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Empowering African researchers to address local challenges

Empowering African researchers to address local challenges

Building local capacities for research in life science is essential to ensure the sustainable development of Africa, where the burden of disease is high and the level of research and development is extremely low. The third UNESCO-Merck Africa Research Summit brought together government representatives and researchers from across Africa to contribute to building capacity in the African research community. This third edition focused on “the role of scientific research in responding to cancer and vaccines development - two emerging challenges in Africa”. Held under the patronage of the President of the Republic of Mauritius, Ms Ameenah Gurib-Fakim, the Summit counted with the participation of 15 African Ministers of Science and Technology, Health, Education, Gender and Social Development. 

We are very happy to partner with the UNESCO and the Merck Foundation to empower women and youth in STEM” said President Ameenah Gurib-Fakim in her opening remarks. “The UNESCO – Merck Africa Research Summit is a valuable opportunity for all those engaged and interested in life science and health research in Africa to learn about the full spectrum of ground-breaking scientific research currently underway, and prepare the road ahead in Africa’s development as an international hub for research and scientific innovation.”

Two ministerial high-level panels focused on challenges and solutions to be considered in the national strategies for scientific research in the life sciences in developing countries.  “While there is no stand-alone goal on science, there is not a single Sustainable Development Goal (SDG) in the new agenda that will not require inputs from natural scientists and engineers” said UNESCO Deputy Director General, Getachew Engida. “Indeed, for it to succeed, the implementation of the new development agenda needs to be based on an integrated scientific approach… An approach that requires overcoming disciplinary boundaries and engaging in a multi-sectoral interdisciplinary approach.” He also highlighted the programmes through which the Organisation supports the Science, Technology and Innovation Strategy for Africa (STISA-2024).

Speaking on Merck Foundation’s work for research capacity building in Africa, Prof. Frank Stangenberg-Haverkamp, Chairman of Board of Trustees of the Merck Foundation emphasized their support of African women and youth in scientific research through providing them with training opportunities with special focus on cancer research and vaccine development.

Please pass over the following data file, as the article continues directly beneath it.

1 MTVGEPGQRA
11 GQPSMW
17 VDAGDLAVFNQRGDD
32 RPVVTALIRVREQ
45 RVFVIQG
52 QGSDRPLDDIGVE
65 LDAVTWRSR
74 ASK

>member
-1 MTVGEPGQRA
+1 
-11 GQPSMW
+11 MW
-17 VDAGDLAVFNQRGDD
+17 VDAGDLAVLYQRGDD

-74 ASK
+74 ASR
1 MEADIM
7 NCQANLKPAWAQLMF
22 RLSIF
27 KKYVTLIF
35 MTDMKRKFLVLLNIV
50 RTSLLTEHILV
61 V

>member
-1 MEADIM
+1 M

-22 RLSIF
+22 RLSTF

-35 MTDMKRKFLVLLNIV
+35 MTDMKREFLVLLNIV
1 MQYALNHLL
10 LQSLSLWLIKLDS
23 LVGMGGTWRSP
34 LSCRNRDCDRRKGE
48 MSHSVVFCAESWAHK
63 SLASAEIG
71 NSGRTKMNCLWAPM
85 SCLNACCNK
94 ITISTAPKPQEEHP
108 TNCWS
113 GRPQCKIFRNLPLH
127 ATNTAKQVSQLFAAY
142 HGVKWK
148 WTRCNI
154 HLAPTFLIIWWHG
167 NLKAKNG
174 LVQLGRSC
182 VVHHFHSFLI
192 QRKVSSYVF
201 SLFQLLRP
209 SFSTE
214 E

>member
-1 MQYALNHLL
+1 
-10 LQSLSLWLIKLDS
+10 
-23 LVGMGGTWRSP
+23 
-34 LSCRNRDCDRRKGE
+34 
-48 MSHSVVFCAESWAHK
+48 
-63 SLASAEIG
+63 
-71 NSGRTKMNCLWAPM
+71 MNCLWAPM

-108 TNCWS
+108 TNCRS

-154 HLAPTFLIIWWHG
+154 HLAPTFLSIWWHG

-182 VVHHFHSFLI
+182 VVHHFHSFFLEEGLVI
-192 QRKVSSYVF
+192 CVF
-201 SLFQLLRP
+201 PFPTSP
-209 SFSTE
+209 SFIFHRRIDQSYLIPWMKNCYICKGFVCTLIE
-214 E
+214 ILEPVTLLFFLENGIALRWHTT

This year’s edition of the summit placed a greater emphasis on empowering women and youth in STEM research, with 100 young researchers receiving support to participate. Over the past three years, the Summit has generated positive externalities, such as fellowships with partner institutions, awsards for young researchers, or publications in academic journals, including a book with the African Union and a collection of about 100 researcher’s proceedings. Furthermore, the event has fostered workshops in mentoring to empower girls, women and youth in research and in communication and networking. In the three years since the first edition, UNESCO-MARS has sponsored and contributed to skills’ development of around 600 researchers from Africa, in order to support the future generation of scientists and investigators of the African continent. 

The main partners of this Summit are the African Union, the World Health Organisation, the University of Cambridge UK and the Government of Mauritius. The Summit took place in Port Louis, Mauritius, on 28-29 November 2017. UNESCO–MARS 2017 brings together African researchers to discuss the generation, sharing and dissemination of research data and to prepare for the road ahead in developing Africa as an international hub for research excellence and scientific innovation. These include researchers from Francophone countries such as Benin, Senegal, Tunisia, Burkina Faso, Gabon, Congo, Cameroon, Democratic Republic of the Congo, Burkina Faso, and Anglophone countries such as Kenya, Mauritius, South Africa, Ghana, Gambia, Liberia, Sierra Leone, Rwanda, Zimbabwe, Nigeria, Zambia, Tanzania, Uganda, Sudan, Egypt, South Sudan and Ethiopia.

2017-12-26
Source : UNESCO

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